On December 17, Cuba released USAID contractor Alan Gross after five years in prison. Shortly after, President Barack Obama announced that the United States would normalize diplomatic relations with Cuba more than five decades. The announcement was a result of 18 months of talks between Cuban and U.S. officials. In addition to opening a U.S. embassy in Havana, the new policies will loosen travel, trade, financial, and remittance restrictions.
Seven Latin American countries held presidential elections this year. Three presidents won reelection: Bolivia’s Evo Morales, Brazil’s Dilma Rousseff, and Colombia’s Juan Manuel Santos. A former president, Tabaré Vázquez, triumphed in Uruguay. In El Salvador and Panama, the sitting vice president came out the victor. And in Costa Rica, the opposition candidate polling fourth ended up winning in a one-man runoff. Bolivia had the highest turnout, while Colombia had the lowest.
In February, a series of opposition demonstrations began in Venezuela. Over the next three months, more than 40 people died and over 2,000 were arrested, including opposition politician Leopoldo López, who still remains in prison. Attempts to resolve the country’s political conflicts through an UNASUR-run dialogue proved unsuccessful. In December, U.S. Congress passed a bill to sanction Venezuelan officials accused of human rights abuses during the protests; President Barack Obama signed the bill December 18.
During the summer, the number of minors—largely from El Salvador, Guatemala, and Honduras—crossing the U.S.-Mexico border peaked, reaching over 50,000 since October 2013. In November, U.S. President Barack Obama announced executive action on immigration, offering deportation relief for around 5 million undocumented immigrants.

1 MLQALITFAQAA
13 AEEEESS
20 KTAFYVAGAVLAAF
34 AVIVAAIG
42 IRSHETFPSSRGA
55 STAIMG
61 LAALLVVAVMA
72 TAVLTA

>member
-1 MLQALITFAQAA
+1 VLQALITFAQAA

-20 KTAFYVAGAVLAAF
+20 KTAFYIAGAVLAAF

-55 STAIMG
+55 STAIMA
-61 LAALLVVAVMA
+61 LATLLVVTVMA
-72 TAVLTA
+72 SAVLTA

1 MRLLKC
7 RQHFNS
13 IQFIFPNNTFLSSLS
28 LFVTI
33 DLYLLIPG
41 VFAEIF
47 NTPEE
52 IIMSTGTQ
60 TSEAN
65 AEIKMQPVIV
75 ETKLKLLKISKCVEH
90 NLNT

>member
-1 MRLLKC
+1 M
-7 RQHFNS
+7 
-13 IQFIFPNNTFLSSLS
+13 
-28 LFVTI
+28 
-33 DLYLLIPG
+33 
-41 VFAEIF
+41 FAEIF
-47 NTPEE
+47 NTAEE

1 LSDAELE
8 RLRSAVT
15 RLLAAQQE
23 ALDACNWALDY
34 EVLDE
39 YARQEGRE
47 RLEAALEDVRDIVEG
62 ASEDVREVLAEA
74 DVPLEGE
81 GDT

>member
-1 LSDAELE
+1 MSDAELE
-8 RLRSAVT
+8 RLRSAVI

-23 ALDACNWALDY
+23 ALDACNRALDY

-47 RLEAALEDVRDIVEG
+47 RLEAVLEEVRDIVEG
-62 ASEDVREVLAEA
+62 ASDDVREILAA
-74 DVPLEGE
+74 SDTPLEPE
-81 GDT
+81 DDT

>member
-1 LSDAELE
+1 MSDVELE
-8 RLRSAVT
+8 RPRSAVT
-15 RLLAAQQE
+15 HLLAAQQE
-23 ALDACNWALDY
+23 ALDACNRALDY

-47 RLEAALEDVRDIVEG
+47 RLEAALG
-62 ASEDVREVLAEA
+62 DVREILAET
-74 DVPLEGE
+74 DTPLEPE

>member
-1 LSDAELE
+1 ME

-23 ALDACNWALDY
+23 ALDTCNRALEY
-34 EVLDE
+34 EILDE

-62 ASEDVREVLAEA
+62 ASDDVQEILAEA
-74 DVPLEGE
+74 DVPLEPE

In August, Mexican President Enrique Peña Nieto signed the final components of legislation to implement the country’s 2013 energy reform, which opens up the energy sector to private investment and ending a nearly eight-decade long state monopoly. Bidding for production and exploration rights begins in early 2015, and the presidency forecast that the reform will create 500,000 jobs and increase GDP by one percent by 2018.
Negotiations between the Colombian government and the Revolutionary Armed Forces of Colombia (FARC) continued this year. In August, victims of the decades-old conflict joined the talks in Cuba for the first time, nearly two years after negotiations began. In November, the dialogue came to a halt after FARC forces captured a Colombian general Ruben Dario Alzate. The general was released and peace talks resumed on December 10. A week later, the FARC declared an indefinite, unilateral ceasefire, though President Juan Manuel Santos said the government would not reciprocate.
In June, the global tournament kicked off in São Paulo. Over the course of a month, games took place in 12 Brazilian cities. Argentina, Brazil, Colombia, and Costa Rica got to the quarterfinals, though Germany wins the Cup. In July, heads of state from the BRICS bloc met in Fortaleza, where they launched a new development bank.